Many people who have dated or chosen to marry narcissistic people come to me for help. They need to know how to relate to their narcissists. They must learn how to stay out of the lines of fire of the narcissists. They are stuck in cycles of abuse and manipulation, with seemingly no end in sight. They are distraught at the possibility of continuing the relationships, but they are also at a loss as to how to continue on without their partners.
A relationship with a narcissistic and self-absorbed person doesn't have to end. Despite the person being extremely immature and deficient in social, cognitive, and communication skills, he often still deserves to be loved and to belong. After all, acceptance and belonging are two of the most basic needs of human beings. Most humans deserve to feel some sense of acceptance and belonging, even if they have made mistakes or are immature in how they relate to others.
Narcissists make many mistakes, and they often don't know how to relate to other people. The more mistakes a narcissist makes in regard to relating to others, the bleaker and more dismal his outlook on life becomes. It is no wonder a narcissist will begin to have a conduct disorder, an adjustment disorder, or mental health issues. Even if narcissists want to relate in positive ways to others, experiences have shown that they cannot do so without a great deal of pain and frustration. And thus they might give up on relating positively with anyone at all.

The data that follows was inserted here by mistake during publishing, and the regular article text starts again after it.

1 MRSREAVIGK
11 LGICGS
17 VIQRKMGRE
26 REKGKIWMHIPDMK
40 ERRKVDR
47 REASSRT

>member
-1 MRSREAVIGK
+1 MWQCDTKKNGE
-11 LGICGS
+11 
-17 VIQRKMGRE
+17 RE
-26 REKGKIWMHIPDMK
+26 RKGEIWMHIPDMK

But how does one begin to have a healthy relationship with a narcissist? Don't narcissists generally destroy any ability to have safe and healthy relationships by their very narcissistic natures? Doesn't their self-absorbed behavior conflict with the very acts of giving and intimacy that are necessary in an intimate relationship? Most of the time, a relationship with a narcissist cannot reach levels of personal security and freedom that are experienced in healthy relationships.